Teens: How To Take Fire Photos PERIODT!
So you decided to pick up photography during this quarantine? No sweat! Here are a couple of tips to help you out.
If you are using a smartphone or DSLR camera, chances are your photos will be high quality as these tools are set by the manufacturer to capture content at a high resolution (lots of pixels). The issue then is make sure that your photos are sharp where they need to be.
Set your camera's focus.
Today's phone cameras automatically focus on the foreground of your frame, but not every picture you take on your phone has an obvious subject. To adjust where you want your camera lens to focus, open your camera app and tap the screen where you want to sharpen the view.
Light isn’t everything, but it’s quite a bit. Make sure that your subject is well lit by natural light or other means to ensure that you have a quality photo. If you’d like to alter the composition of your photo by controlling how much light is on it, always consider that in photography, the light on your subject affects how much detail your camera’s sensor can record. Light is part of 3 important measurements that make up proper exposure in the imaging process. Your smartphone already takes care of the other two but some phones allow you to have more control. Google your phones camera feature to see how much control you can actually have.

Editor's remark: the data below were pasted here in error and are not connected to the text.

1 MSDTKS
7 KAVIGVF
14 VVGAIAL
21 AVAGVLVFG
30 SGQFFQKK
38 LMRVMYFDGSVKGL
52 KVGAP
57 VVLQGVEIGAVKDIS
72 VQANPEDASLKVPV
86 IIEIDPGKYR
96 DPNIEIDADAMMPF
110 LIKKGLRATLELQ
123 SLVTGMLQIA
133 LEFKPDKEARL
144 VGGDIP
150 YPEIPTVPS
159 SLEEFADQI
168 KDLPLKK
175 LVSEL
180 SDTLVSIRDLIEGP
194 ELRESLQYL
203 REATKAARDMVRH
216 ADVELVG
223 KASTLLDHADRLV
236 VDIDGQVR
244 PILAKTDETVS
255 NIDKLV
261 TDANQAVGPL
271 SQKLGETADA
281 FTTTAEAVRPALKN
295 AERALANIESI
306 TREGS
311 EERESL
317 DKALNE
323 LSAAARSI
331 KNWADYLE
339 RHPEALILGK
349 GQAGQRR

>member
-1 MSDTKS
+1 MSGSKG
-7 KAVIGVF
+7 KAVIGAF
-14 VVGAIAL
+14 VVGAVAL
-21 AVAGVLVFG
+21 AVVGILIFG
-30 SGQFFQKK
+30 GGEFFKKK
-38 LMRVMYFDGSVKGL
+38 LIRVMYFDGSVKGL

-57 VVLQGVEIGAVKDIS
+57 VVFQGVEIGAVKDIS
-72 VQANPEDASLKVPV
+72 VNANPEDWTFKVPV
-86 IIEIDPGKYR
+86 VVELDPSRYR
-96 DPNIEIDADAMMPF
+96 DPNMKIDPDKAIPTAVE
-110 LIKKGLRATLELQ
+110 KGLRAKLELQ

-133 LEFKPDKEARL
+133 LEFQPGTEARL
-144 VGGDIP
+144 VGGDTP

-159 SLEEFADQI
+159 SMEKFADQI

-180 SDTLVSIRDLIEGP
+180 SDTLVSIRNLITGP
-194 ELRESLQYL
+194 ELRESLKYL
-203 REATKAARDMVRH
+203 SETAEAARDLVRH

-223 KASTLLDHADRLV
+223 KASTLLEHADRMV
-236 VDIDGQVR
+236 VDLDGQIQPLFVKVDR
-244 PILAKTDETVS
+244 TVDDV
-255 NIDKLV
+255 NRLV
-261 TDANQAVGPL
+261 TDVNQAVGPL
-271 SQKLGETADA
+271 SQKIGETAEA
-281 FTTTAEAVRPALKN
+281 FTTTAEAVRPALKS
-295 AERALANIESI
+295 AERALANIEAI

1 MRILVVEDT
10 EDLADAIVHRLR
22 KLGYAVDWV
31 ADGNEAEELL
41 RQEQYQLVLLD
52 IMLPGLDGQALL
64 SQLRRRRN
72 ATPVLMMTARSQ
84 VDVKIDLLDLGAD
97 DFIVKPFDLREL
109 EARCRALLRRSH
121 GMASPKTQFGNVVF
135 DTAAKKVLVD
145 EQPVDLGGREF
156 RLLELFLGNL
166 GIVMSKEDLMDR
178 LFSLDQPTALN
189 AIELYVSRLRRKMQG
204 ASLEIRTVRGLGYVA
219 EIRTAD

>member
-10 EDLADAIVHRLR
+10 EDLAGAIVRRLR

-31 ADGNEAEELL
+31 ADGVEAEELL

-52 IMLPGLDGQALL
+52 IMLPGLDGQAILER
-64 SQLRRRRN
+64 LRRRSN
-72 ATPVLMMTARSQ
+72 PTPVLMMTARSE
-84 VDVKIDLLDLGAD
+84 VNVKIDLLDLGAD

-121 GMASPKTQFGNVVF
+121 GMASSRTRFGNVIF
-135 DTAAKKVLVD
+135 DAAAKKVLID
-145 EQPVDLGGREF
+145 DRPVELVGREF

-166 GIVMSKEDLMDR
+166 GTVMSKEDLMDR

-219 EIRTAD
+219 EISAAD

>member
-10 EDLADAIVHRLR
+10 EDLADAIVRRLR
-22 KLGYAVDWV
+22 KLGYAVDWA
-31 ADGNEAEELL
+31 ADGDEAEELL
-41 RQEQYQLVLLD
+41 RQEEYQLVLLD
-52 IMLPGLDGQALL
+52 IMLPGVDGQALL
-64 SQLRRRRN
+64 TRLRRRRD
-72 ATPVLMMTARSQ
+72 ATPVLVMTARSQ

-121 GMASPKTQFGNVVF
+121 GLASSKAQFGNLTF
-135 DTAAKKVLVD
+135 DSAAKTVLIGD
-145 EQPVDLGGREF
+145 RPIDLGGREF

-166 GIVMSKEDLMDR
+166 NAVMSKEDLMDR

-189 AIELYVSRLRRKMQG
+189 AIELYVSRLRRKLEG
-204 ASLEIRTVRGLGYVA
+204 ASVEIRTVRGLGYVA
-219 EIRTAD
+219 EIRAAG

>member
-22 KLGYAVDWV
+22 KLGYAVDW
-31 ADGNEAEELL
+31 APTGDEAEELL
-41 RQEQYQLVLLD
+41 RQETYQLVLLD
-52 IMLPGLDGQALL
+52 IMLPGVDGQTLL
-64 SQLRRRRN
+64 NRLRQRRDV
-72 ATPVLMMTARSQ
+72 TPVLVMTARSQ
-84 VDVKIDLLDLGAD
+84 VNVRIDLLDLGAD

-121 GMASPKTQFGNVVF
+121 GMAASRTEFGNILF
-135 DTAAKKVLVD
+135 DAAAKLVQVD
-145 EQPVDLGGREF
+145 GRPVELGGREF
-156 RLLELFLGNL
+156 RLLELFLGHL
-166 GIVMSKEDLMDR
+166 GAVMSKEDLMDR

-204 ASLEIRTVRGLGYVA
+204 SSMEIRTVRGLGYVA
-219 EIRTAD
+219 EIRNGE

Move your body not your lens.
Avoid zooming in. Zooming in can cut the amount of light your lens is able to utilize. This could compromise the quality of your image and cause grain and pixelation. Instead of zooming in, move your camera (or your body with the camera) closer to the subject to capture more detail. You can also crop your image later to focus on your subject if you must capture your photo from a large distance.
Share that thang!
When sharing your photos be sure to select the image size that holds the highest resolution. Since you most likely will be using a smartphone, the image that you’ve captured already has a high resolution. It is when you share your image that the file is compressed. Be sure to “attach” your image file to an email instead of copying it. When asked what size to share, be sure to select “original” or the largest size your email/message will allow. You can also upload your large photos to a cloud or one drive and then share that link in your email/message.